A comprehensive safeguard approach could serve as a model to enhance the future of non-proliferation and is the only peaceful approach to a resolution of the nuclear standoff with Iran.

Time is running out for Europe if it wants an alternative to a Russian monopolist for securing its energy needs. It will take time to bring additional Iranian gas on line and to build the needed pipeline system for its delivery. It is high time for Europe to abandon the notion of "secure" pipelines through Georgia and reliance on oil and gas from Russia and a Russian network for its delivery.

What about US?

Condi, still working despite it being vacation season, went to Poland for the signing of the anti-RussianIranian anti-missile missile treaty. The US had been holding out over Polish demands that the US agree to defend Poland on a front-line basis, beyond its obligations through NATO. The Georgia war was enough to override any second thoughts the US might have had.

The Czechs are also part of the deal, since they will be hosting the radar stations that will make the whole thing work.

The deals, though, are not yet really finalized:
The agreements with Poland and the Czech Republic, both members of NATO, must still be ratified by their Parliaments.
Well and good. But why doesn't the US need to get the Senate to sign off on a treaty that obligates the US to defend another nation outside NATO? It's not like there would be any problems getting the Democrats to line up once again and swear fealty to Feckless Leader. I guess he wanted to show that he didn't need no stinkin' Senate ratification. But is an executive agreement binding on the next executive? Beware, Poland!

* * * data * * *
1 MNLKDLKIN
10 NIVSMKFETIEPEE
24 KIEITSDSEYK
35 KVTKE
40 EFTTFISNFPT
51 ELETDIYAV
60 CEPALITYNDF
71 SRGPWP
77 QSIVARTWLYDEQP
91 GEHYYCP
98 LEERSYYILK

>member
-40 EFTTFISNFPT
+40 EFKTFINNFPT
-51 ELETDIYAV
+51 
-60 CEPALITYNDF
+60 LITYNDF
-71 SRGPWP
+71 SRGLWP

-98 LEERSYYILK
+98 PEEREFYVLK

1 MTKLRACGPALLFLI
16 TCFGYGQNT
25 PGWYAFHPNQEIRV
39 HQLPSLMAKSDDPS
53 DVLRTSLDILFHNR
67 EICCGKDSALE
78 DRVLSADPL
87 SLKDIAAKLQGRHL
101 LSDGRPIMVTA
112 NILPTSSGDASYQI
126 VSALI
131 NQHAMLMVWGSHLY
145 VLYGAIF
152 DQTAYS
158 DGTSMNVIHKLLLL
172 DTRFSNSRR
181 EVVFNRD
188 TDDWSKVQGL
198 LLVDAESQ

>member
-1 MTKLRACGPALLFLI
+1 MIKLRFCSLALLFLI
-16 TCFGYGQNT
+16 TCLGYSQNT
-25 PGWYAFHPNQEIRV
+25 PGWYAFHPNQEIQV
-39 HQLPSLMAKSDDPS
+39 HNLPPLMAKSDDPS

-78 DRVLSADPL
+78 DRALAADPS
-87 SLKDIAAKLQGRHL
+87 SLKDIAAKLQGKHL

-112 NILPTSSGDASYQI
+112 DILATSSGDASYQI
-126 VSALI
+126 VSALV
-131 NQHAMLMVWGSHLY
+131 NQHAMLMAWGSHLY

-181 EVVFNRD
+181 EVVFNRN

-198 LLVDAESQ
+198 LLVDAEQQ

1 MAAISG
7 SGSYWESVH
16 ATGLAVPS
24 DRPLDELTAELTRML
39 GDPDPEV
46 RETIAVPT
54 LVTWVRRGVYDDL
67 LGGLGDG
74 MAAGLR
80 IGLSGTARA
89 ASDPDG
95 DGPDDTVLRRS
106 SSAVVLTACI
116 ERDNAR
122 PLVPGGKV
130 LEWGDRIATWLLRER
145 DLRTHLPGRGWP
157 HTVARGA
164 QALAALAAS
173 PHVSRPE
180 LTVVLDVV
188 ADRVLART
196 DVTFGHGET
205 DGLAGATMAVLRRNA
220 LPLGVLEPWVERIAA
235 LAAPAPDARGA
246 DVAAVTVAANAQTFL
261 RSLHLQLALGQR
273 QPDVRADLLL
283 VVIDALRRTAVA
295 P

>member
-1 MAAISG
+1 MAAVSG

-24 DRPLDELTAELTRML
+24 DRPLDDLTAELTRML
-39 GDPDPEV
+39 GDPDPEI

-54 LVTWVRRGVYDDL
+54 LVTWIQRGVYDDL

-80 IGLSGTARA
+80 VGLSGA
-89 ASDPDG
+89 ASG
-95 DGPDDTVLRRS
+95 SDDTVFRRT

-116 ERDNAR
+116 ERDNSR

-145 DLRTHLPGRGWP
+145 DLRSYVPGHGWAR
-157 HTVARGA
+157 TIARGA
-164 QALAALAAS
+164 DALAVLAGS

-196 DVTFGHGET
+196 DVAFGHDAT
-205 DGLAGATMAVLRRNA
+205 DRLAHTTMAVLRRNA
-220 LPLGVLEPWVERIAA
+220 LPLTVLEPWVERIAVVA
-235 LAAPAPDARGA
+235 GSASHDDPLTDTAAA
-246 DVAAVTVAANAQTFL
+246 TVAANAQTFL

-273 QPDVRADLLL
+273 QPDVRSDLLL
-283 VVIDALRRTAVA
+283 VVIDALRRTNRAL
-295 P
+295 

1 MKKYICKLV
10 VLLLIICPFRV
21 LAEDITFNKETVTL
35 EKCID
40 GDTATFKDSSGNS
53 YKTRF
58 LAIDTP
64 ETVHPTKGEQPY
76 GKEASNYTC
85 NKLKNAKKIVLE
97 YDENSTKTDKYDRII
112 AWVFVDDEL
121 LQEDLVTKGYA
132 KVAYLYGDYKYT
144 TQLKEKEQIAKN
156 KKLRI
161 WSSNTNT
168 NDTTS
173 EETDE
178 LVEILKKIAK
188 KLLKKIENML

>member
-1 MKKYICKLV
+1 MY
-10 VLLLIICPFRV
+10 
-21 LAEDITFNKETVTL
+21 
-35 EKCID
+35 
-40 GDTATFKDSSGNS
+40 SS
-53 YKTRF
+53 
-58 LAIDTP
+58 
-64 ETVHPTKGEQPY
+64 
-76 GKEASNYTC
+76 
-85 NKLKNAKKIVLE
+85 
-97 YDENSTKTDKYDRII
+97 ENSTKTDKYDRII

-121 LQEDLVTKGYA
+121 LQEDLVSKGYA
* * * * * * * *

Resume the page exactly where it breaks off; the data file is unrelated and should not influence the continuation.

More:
Tuesday, August 19, 2008

Pakistan one-two-three

Well, that was quick:
A day after their unified effort ousted President Pervez Musharraf, the two major parties in the governing coalition fell into disarray on Tuesday when they failed to agree on the restoration of the chief justice of the Supreme Court.
It looks like it will be difficult now to choose the next president without a parliamentary majority. And the more things stay in a political limbo, the more likely becomes an intervention by the military. Advance notice of a coup would be a visit by Negroponte.

Hopefully, tomorrow we won't be reading that the military has taken over again.

Monday, August 18, 2008


Everyone's favorite ex-blogger Billmon still occasionally cranks out a post on a diary at dkos. Today he gives a retrospective to the current goings on in Georgia: